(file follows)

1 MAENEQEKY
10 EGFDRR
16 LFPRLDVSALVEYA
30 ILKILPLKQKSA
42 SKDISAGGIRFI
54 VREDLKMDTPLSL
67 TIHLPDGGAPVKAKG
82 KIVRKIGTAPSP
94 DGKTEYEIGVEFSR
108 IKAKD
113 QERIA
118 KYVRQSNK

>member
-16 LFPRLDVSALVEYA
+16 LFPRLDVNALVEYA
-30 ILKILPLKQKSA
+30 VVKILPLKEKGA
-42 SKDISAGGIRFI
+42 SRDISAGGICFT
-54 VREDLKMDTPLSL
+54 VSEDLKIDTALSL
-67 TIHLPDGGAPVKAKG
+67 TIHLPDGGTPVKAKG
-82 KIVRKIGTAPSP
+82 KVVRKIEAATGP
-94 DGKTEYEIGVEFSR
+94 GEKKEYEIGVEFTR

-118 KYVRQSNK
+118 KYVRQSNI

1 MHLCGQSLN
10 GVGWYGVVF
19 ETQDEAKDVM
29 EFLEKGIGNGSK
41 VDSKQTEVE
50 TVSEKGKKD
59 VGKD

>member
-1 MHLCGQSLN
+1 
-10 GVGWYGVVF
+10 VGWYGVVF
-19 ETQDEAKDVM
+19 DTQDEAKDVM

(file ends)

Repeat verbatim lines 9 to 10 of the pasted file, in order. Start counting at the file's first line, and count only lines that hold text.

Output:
94 DGKTEYEIGVEFSR
108 IKAKD